Baltimore County is going to ask a federal judge to force agriculture chemical company Monsanto to pay for the cleanup of environmental toxins submerged in the county’s water bodies.
The County Council on Monday night approved the county’s contract with three law firms to represent the county in a lawsuit to be filed against the company. The lawsuit would allege that the company contaminated the county’s environment and waters with polychlorinated biphenyls, according to the county.
Polychlorinated biphenyls, also known as PCBs, are a class of chemicals that have been linked to cancers and harm to immune, reproductive, nervous and endocrine systems in humans and animals, according to the federal Environmental Protection Agency. PCBs were sold widely to industrial and manufacturing customers, as well as the federal government, for uses that included paints, inks, and electrical equipment until they were banned in 1979.
PCBs have impaired multiple water bodies in the county, including Bird River, Gunpowder River, Seneca Creek, Middle River, Back River, Baltimore Harbor, Bear Creek, Stansbury Pond, Gwynns Falls, Jones Falls and Lake Roland, according to the Maryland Department of the Environment. The county alleges Monsanto was responsible for the PCB production and was “long aware” of its harmful nature.
The county alleges residents “have and will” experience a “health impact” from PCB exposure by eating PCB-contaminated fish and shellfish. County Councilwoman Cathy Bevins, a Middle River Democrat, said she was never told to warn her constituents to avoid eating the fish or crabs from the waterways they live on.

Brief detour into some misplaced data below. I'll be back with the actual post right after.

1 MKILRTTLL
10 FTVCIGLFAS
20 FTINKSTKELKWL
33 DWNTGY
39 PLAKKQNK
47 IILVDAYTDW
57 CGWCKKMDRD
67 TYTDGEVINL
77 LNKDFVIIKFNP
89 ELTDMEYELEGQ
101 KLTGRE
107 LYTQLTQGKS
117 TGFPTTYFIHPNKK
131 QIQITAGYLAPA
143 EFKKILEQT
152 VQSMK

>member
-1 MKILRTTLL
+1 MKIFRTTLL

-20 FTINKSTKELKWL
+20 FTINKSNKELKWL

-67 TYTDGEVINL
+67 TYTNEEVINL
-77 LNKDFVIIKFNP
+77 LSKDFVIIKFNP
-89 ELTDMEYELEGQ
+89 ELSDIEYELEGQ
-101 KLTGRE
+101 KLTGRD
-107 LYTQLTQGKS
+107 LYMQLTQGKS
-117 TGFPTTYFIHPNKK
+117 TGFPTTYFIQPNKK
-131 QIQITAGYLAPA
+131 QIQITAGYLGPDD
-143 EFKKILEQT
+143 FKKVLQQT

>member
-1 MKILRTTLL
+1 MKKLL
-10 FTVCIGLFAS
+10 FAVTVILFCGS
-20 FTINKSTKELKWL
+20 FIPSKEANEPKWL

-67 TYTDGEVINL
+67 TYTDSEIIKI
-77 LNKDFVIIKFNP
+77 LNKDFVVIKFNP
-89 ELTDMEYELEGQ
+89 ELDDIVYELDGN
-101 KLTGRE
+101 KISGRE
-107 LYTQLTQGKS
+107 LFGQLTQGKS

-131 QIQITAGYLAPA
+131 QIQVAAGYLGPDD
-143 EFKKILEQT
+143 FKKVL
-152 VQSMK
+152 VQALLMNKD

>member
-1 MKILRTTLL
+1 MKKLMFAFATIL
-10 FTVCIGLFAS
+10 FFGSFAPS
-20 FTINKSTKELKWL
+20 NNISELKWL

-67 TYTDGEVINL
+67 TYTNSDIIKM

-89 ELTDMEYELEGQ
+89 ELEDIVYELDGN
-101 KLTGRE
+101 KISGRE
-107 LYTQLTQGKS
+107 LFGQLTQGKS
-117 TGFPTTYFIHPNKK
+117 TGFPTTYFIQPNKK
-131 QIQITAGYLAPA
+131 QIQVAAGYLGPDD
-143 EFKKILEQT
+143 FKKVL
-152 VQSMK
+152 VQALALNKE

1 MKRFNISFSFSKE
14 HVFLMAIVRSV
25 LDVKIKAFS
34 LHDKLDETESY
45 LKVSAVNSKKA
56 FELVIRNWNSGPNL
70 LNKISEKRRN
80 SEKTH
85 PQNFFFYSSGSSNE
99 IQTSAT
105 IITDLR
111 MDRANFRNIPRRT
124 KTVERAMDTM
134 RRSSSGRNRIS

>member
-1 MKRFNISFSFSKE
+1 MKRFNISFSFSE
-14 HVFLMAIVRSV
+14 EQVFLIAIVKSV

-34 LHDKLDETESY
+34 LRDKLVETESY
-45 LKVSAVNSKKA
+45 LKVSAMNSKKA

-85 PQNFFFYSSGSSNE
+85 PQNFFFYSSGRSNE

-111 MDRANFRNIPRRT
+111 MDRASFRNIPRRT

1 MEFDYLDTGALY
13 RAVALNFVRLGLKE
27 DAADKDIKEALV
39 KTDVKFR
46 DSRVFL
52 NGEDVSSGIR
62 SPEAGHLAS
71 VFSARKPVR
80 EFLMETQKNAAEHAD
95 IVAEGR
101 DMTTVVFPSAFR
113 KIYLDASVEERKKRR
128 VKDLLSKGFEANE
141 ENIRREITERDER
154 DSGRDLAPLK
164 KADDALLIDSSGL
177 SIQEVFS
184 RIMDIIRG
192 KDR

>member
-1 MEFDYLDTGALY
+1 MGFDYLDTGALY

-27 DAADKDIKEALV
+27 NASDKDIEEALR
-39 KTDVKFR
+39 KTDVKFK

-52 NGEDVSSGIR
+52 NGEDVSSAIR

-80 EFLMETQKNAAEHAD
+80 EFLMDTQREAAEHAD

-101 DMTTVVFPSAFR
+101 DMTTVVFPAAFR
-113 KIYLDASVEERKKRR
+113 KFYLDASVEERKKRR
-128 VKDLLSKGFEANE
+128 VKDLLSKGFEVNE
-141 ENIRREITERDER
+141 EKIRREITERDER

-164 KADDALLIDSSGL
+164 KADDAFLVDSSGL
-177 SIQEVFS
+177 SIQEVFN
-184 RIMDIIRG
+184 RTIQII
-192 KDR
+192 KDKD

County Administrative Officer Stacy Rodgers told the council last week that the cleanup will be costly, but she didn’t provide a dollar figure. The county needs to make sure it will receive a monetary award if the court decides to award damages to Baltimore city and the other regions suing Monsanto, Rodgers said.
A spokesman for Bayer, which completed its takeover of Monsanto last year, said the company has no knowledge of what the county might be considering. Even so, Chris Loder said, the former company voluntarily stopped producing PCBs more than 40 years ago. Remediation is a “complex issue” that is best dealt with by regulatory agencies who have the ability to consider all the competing issues at stake, he said.
Lawyers from the firms Baron & Budd in Dallas, Grant & Eisenhofer in Wilmington, Delaware, and Towson-based Gordon, Wolf and Carney will represent the county. The firms are fronting the litigation costs, and the county would pay them only if a judge awards damages. The county charter requires council approval for any contracts related to “services for a term in excess of two years or involving the expenditure of more than $25,000 per year.”